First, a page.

26 The Great Depression from Why Researching Screenwriters (has Always) Mattered [Video] (45 seconds)

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26 The Great Depression from Why Researching Screenwriters (has Always) Mattered

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…and then what happened is we had a really famous stock market crash and The Depression began and these men, particularly Louis B. Mayer, went to all the employees at their studio and said “We can’ pay you the money paid you last year. We need everyone to take at 50% pay cut and we’re in charge. We’re your employers so you have to do it or you can’t work,” and many of the writers and actors figured out there’s a problem here. Lionel Barrymore was a famous actor and he said to Louis B. Mayer, “You’re acting like a man on his way to the guillotine wanting to stop for a manicure.” I clearly don’t believe what you are saying to me, but I don’t have any power not to take a pay cut because you’re my employer and likewise, my favorites, the Hacketts said, “That day he created more communists than Karl Marx.”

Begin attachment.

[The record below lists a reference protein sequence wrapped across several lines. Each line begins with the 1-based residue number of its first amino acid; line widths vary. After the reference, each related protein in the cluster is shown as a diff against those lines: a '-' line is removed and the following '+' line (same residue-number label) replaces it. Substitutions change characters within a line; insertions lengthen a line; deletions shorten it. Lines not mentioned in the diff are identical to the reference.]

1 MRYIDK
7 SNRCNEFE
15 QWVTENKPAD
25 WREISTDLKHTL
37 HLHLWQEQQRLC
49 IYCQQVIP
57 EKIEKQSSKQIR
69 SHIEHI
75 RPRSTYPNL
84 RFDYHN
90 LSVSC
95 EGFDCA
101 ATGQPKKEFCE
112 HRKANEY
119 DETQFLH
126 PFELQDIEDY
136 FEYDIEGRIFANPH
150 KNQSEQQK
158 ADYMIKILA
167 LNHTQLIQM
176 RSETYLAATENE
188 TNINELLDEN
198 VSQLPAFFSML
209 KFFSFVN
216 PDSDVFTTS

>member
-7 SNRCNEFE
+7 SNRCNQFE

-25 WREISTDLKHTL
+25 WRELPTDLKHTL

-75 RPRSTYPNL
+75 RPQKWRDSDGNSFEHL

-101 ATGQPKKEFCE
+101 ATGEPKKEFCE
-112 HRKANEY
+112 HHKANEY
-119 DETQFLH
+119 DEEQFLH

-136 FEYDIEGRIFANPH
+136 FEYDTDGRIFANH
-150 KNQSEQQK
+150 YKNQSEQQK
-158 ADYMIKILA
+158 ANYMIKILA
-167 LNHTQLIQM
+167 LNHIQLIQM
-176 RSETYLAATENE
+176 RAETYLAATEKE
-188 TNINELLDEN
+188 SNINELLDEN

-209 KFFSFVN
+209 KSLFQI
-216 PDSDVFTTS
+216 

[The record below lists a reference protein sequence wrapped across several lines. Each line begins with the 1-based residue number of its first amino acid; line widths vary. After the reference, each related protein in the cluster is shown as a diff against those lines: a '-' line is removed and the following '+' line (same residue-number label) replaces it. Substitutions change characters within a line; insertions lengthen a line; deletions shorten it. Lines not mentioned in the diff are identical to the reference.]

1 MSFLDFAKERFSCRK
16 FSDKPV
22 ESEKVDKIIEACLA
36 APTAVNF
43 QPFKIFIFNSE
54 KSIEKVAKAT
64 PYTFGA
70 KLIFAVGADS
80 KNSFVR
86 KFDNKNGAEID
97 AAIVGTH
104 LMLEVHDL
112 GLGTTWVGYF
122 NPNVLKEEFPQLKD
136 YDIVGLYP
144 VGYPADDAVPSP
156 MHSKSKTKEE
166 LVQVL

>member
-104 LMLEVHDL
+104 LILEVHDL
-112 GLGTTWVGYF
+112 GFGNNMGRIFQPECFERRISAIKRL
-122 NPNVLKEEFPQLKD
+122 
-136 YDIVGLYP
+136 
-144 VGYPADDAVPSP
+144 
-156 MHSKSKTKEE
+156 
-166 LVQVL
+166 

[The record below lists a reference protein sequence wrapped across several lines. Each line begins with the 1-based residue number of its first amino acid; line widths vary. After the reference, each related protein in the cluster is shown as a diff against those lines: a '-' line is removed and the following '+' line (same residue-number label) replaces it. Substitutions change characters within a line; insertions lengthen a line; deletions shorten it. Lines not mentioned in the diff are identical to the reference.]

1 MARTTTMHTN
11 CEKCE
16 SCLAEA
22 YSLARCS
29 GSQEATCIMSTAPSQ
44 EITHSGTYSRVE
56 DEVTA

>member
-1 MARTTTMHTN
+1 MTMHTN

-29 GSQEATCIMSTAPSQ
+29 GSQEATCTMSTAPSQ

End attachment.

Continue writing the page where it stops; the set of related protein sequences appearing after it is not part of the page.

A Note About This Presentation

A clip from my keynote speech at the 10th Screenwriters´(hi)Stories Seminar for the interdisciplinary Graduation Program in “Education, Art, and History of Culture”, in Mackenzie Presbyterian University, at São Paulo, SP, Brazil, focused on the topic “Why Researching Screenwriters (has Always) Mattered.” I was especially pleased with the passion these young scholars have toward screenwriting and it’s importance in transmitting culture across the man-made borders of our world.

To understand the world we have to understand its stories and to understand the world’s stories we must understand the world’s storytellers. A century ago and longer those people would have been the novelists of any particular country but since the invention of film, the storytellers who reach the most people with their ideas and their lessons have been the screenwriters. My teaching philosophy is that: Words matter, Writers matter, and Women writers matte, r so women writers are my focus because they have been the far less researched and yet they are over half the population. We cannot tell the stories of the people until we know what stories the mothers have passed down to their children. Those are the stories that last. Now is the time to research screenwriters of all cultures and the stories they tell because people are finally recognizing the work of writers and appreciating how their favorite stories took shape on the page long before they were cast, or filmed, or edited. But also because streaming services make the stories of many cultures now available to a much wider world than ever before.

Many thanks to Glaucia Davino for the invitation.


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